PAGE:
Migration and moral panic the case of oil palm in sabah, East Malaysia

Fazilah Majid Cooke, (2012) Migration and moral panic the case of oil palm in sabah, East Malaysia. The Palm Oil Controversy in Southeast Asia: A Transnational Perspective. pp. 140-163. ISSN 978-981431144-1

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Abstract

Migration as the act of crossing jurisdictional (state) borders and as being influenced by push and pull factors in sending and receiving countries is a well-established area of study (Lee 1966, p. 50; Martin 1991, p. 177; Hugo 1995, p. 283; 1998, p. 1), but has been met with renewed interest in more recent work on borderlands and metaphoric borders (Tagliacozzo 2007, p. 3, Abraham and van Schendel 2005, pp. 18–19). For the state, migration raises problems of citizenship which has so far been equated with the rights of the inhabitants of a country. The flood of workers from neighbouring countries, whether legal or illegal, creates problems when they are not citizens and yet have rights as workers, requiring a rethinking of issues of citizenship entitlements, if not of citizenship itself (Castles and Davidson 2000, pp. 91, 184). In the study of borderlands and metaphoric borders, analysis of the shaping and reshaping of identity/ies, and the legality or illegality of social action, takes account of notions of agency and creativity among both migrants and actors in the host society (Abraham and van Schendel 2005, pp. 24–25, Tagliacozzo 2007, pp. 6–7). Consequently, border areas are viewed as places of opportunity for migrants as well as for specific groups in the host society such as those in the service industry as well as the “immigration industry”. This chapter benefits from this latter trend in the way migration is viewed as operating within a metaphoric borderland, and as producing creative power for both migrant groups and actors in the host society. Much of the labour required in oil palm plantations in Malaysia is supplied by migrant workers (see Saravanamuttu, this volume, for a discussion of this overall phenomenon). Plantation labour in Sabah is largely from neighbouring Indonesia (especially Bugis) and a sprinkling from the Philippines. Yet migrants are not well received by sections of the population that view their presence as politically or economically threatening. In the newspapers, migrants are presented as opportunists who test the tolerance of locals by overusing facilities and services that citizens enjoy for free. They are also viewed as cheats who allegedly use fake identity cards to gain citizenship rights.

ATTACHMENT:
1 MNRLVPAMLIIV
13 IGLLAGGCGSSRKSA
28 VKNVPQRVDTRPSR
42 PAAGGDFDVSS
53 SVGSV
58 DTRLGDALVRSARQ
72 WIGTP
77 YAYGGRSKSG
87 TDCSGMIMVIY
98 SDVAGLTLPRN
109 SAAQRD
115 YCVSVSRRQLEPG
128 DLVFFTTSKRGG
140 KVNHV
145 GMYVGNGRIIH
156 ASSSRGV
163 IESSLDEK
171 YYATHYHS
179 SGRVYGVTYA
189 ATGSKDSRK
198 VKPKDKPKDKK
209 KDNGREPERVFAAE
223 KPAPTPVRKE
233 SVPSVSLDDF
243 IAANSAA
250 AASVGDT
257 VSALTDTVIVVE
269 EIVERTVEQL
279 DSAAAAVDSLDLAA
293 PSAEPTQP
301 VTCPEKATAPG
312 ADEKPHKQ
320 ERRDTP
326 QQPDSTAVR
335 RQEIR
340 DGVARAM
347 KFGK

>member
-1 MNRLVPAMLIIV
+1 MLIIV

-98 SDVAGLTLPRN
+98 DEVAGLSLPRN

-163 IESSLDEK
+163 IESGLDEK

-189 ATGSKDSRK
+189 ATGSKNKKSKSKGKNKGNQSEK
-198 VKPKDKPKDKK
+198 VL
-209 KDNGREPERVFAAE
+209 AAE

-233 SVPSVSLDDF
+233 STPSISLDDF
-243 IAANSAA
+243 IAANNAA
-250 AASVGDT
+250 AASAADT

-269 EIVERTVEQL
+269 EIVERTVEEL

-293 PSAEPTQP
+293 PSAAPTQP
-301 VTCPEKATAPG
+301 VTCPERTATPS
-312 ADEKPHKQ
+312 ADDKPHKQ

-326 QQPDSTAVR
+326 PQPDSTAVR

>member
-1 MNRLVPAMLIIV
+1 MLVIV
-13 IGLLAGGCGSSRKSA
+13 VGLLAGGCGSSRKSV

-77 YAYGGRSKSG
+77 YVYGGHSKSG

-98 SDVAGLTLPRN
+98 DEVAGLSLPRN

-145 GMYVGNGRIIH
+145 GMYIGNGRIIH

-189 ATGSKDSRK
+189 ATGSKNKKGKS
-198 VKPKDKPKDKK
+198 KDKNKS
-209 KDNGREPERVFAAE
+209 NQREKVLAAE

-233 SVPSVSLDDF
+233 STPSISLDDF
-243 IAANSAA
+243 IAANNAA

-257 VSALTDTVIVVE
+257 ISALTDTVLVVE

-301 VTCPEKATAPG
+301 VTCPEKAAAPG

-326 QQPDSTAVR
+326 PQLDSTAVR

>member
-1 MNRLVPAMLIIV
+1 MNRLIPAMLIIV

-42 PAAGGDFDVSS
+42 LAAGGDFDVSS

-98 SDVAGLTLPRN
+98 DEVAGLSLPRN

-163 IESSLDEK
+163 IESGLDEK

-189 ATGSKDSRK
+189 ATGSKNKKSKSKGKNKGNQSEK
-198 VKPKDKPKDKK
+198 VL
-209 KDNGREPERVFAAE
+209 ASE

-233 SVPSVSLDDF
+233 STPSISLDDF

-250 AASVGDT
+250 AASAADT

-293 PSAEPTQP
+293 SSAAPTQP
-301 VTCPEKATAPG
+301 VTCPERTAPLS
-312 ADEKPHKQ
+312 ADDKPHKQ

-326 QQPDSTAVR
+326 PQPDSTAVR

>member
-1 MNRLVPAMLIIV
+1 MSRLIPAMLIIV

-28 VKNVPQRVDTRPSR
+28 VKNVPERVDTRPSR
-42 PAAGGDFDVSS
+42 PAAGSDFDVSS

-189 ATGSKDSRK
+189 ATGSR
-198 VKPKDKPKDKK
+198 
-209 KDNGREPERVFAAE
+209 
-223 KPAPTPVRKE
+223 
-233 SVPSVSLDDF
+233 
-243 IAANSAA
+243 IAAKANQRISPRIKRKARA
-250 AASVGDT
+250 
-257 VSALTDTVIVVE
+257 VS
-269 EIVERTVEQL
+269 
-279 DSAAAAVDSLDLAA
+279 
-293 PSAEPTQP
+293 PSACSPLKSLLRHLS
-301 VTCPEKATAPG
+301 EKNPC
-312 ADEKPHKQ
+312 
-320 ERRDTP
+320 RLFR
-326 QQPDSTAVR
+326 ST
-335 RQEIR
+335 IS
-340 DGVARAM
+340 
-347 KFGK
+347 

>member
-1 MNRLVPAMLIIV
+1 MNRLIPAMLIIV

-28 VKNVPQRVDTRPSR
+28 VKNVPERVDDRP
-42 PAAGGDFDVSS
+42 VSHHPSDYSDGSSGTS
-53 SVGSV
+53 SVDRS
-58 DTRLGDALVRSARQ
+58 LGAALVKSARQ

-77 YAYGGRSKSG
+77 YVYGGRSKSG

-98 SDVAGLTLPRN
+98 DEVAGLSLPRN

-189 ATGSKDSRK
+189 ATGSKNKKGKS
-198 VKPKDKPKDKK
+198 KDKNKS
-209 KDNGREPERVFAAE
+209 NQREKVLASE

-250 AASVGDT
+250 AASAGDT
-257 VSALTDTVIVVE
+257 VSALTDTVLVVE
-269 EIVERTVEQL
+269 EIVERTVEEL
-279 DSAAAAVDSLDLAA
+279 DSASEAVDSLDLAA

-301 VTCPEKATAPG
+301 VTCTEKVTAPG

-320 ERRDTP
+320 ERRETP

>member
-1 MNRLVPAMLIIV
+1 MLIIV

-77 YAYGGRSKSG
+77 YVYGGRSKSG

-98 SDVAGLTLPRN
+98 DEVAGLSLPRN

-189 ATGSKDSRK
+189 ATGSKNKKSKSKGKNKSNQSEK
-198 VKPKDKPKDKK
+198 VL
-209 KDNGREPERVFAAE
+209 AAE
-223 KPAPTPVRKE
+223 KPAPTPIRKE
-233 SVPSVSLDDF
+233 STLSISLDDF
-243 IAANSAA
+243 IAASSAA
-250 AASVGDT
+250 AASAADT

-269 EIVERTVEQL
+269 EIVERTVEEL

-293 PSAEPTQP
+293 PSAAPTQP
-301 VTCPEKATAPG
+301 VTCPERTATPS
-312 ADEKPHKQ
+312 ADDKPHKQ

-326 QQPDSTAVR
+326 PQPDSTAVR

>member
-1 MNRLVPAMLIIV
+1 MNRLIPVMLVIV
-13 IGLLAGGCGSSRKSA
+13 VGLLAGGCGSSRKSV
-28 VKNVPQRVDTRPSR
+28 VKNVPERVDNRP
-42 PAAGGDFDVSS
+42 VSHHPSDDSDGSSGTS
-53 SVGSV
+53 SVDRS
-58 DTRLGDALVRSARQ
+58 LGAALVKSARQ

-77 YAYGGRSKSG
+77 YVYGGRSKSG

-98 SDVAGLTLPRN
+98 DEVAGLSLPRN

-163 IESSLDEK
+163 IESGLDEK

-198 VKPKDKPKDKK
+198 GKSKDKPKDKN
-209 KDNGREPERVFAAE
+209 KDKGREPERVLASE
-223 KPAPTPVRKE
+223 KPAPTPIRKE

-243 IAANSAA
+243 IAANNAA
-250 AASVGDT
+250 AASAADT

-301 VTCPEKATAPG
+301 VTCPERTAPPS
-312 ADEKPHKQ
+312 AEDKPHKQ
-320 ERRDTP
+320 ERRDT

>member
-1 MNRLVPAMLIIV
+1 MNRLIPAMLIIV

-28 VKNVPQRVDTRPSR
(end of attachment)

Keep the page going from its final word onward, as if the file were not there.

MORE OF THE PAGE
Item Type: Book Chapter
Uncontrolled Keywords: migration, oil palm plantation, plantation labour
Subjects: J Political Science > JV Colonies and colonization. Emigration and immigration. International migration
Divisions: FACULTY > Faculty of Humanities, Arts and Heritage
Depositing User: Munira
Date Deposited: 03 Jul 2018 04:02
Last Modified: 03 Jul 2018 04:02
URI: http://eprints.ums.edu.my/id/eprint/20388

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